A young Zulu, devoutly Christian and the pride of his South African village, makes a pilgrimage to the Holy Land—with tragicomic results. James’ Journey to Jerusalem, the first dramatic feature by 34-year-old Israeli director Ra’anan Alexandrowicz, is a deceptively modest fable of innocence abroad that resonates with the situation within Israel and without.
Mutual misunderstandings begin the moment that wide-eyed James (Siyabonga Melongisi Shibe), resplendent in his traditional robe, deplanes in Tel Aviv. “Are you a Hebrew woman?” he excitedly asks the bored Israeli soldier at passport control. He imagines her an exotic biblical heroine from the Land of Milk and Honey; she assumes he’s looking for illegal work. (“We barely get by in this godforsaken place,” another soldier says.) Despite James’s protests that he’s on a pilgrimage, or perhaps because of them, he winds up in a sort of international holding pen.
Could this actually happen or is it a metaphor? Despite Alexandrowicz’s documentary background, James’ Journey to Jerusalem is not a naturalistic movie about the plight of imported or undocumented labor in contemporary Israel. Thanks to his evident virtue and fluent English, James is selected by Shimi the contractor (Arab actor Salim Daw) and taken through the cruddy backstreets of Tel Aviv to the hostel where this harried guardian angel warehouses his exploited employees. Initially regarding Shimi as his savior, James is only somewhat disabused when he’s put to work as a menial laborer. He accepts this as a necessary preparation, although the seeds of disillusion have been sowed: “If I tell [the people of my village] how it is in this place, they won’t believe me. They’ll be mad at me.”
Alexandrowicz’s deeply involving yet unpretentious documentaries, Martin and The Inner Tour, raised human interest stories to the level of revelation. Shot just before the intifada of September 2000 would have made it impossible, The Inner Tour follows a mixed group of Palestinians across the Green Line and through the looking glass on their first trip to Israel; Martin is a haunting portrait of an ex-Dachau inmate who, in effect, has never left the concentration camp. Similarly, James’ Journey is shot on DV in a loose, informal style that showcases Shibe’s focused, remarkably natural performance.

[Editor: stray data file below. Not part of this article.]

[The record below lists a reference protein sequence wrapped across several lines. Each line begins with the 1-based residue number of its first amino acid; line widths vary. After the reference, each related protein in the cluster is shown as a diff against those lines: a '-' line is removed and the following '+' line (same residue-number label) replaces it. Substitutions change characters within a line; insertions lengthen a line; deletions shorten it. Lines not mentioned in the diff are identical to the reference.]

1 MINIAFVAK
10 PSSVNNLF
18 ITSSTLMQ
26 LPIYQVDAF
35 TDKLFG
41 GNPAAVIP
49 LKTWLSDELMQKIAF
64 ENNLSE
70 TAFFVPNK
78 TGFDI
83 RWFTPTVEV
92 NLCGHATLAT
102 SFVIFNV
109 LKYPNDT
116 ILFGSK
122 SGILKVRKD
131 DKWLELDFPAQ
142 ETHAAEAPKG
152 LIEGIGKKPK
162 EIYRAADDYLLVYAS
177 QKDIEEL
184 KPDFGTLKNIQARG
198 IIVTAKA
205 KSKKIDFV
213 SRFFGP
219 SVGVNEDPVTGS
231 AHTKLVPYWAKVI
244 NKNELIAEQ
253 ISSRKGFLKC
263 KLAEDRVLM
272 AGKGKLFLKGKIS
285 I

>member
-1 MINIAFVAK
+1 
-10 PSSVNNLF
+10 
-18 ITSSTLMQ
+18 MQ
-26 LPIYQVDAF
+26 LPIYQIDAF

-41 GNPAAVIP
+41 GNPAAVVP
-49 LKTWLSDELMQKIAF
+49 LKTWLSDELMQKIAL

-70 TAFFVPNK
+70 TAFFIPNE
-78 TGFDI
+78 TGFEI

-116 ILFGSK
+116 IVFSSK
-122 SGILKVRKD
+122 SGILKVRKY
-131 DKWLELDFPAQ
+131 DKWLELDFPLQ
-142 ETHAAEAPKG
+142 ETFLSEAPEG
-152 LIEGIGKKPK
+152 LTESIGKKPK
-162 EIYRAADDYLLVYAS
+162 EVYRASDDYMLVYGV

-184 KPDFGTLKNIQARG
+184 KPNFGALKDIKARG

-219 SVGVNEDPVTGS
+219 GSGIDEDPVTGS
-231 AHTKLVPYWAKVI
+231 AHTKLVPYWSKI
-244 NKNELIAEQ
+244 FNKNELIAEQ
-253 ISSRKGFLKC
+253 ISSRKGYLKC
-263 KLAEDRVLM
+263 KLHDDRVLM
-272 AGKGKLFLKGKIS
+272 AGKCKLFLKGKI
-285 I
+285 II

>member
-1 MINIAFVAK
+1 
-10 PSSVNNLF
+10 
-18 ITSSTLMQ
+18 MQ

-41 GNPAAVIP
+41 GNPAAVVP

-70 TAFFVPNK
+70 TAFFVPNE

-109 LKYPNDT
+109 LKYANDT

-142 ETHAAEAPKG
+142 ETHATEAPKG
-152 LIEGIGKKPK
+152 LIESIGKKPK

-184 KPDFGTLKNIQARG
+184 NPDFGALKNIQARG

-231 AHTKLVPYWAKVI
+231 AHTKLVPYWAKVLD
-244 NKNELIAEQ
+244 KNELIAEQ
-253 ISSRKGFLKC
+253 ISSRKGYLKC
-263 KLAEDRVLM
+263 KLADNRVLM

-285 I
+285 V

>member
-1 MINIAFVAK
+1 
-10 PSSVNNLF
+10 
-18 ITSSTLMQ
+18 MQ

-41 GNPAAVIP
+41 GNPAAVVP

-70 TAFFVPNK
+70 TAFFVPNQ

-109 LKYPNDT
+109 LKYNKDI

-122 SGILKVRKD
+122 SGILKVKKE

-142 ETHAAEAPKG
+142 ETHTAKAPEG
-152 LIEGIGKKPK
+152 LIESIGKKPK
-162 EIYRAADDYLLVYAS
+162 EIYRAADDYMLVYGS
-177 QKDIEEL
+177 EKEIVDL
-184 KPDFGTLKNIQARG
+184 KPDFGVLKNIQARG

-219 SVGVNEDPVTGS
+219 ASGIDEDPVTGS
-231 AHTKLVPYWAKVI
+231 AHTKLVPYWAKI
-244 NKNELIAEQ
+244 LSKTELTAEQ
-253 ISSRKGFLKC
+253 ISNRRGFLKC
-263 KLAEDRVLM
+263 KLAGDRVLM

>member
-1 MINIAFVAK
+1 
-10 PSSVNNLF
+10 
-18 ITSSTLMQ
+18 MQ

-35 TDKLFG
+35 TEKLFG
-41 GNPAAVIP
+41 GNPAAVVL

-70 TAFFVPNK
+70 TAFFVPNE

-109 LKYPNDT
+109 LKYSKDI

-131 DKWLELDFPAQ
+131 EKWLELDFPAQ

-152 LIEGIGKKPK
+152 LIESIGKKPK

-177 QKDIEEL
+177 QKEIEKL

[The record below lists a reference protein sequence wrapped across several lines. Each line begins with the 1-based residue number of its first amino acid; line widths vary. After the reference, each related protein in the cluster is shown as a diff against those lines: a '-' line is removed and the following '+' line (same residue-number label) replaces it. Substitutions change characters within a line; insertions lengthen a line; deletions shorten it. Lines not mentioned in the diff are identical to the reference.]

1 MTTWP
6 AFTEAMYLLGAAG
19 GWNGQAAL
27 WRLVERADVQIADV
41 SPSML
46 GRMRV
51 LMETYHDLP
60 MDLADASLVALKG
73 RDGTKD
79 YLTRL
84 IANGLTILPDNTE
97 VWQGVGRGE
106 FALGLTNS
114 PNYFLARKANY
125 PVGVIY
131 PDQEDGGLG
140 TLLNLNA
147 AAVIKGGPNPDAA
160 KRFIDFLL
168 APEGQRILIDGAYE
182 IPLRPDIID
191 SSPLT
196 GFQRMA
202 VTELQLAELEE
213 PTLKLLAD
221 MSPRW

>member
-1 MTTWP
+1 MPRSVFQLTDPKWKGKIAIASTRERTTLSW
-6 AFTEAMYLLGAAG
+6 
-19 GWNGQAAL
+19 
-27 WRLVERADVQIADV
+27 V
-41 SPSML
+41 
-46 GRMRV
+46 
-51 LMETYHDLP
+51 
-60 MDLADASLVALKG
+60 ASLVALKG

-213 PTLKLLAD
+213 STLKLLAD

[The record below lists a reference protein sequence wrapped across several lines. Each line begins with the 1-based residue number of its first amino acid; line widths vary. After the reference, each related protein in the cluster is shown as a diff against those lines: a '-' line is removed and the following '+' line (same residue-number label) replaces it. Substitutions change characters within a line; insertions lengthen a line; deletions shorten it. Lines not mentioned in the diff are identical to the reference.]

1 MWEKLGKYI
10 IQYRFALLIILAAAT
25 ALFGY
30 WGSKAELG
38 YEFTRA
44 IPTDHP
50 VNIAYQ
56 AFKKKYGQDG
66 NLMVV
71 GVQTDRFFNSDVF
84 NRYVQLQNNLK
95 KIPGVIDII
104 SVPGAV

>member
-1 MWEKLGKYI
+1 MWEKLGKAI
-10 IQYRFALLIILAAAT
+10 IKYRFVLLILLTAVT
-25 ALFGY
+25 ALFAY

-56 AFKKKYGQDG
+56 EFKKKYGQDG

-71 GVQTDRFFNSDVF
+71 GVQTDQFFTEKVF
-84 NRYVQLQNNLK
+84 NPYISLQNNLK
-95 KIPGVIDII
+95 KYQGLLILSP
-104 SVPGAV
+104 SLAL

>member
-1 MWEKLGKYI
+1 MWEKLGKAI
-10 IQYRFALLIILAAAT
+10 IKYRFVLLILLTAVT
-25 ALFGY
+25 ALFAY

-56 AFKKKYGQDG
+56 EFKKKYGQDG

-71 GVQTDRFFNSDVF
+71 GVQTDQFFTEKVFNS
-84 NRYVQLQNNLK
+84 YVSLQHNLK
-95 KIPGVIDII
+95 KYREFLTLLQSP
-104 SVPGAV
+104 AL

James is a naïf. In Yiddish literature his prototype would be the protagonist of Mendele Moykher Sforim’s late-19th-centurysatire Benjamin III, who leaves his Russian shtetl on a search for the legendary “red Jews.” But unlike Mendele’s Benjamin, James is also industrious and intelligent. (Nor is James the primary target of Alexandrowicz’s humor.) Shimi is so impressed that he assigns James the task of looking after his irascible father, Sallah (Arie Elias). The old man, whose name recalls the most popular Israeli movie character of the innocent, pre-Six Day War ’60s, lives in a shack on a derelict patch of land; with his uncanny luck, James makes the garden bloom.
In a sense, James’ Journey dramatizes the Jerusalem syndrome—a form of delusion first identified in the 1930s wherein tourists to Jerusalem begin to believe they are living in biblical times. (An unkind view of Zionism might find the entire enterprise a version of the syndrome.) But as unexpectedly lighthearted as James’ Journey can be, it carries a measure of allegory. The appealing hero is a model Christian more than once compared to Jesus—and held as a near-slave by mercenary Jews who would hardly seem out of place in The Passion of the Christ. At the same time, James’s yearning for Jerusalem is profoundly Jewish; indeed, in his optimistic idealism and capacity for hard work, he is also equated with the original Zionist settlers.
Thus, Alexandrowicz uses James’s education to criticize a society that has long since lost its communitarian spirit and socialist ethos. Profit is the only concern and everyone is viewed as a potential frayer (the Hebrew term for “sucker,” often applied to new immigrants). Over the course of his journey, James learns how to make and spend money, but mainly he learns how not to be a frayer. The transformation may be too complete, but the movie is, after all, a fable; the economic history that it telescopes is by no means restricted to Israel.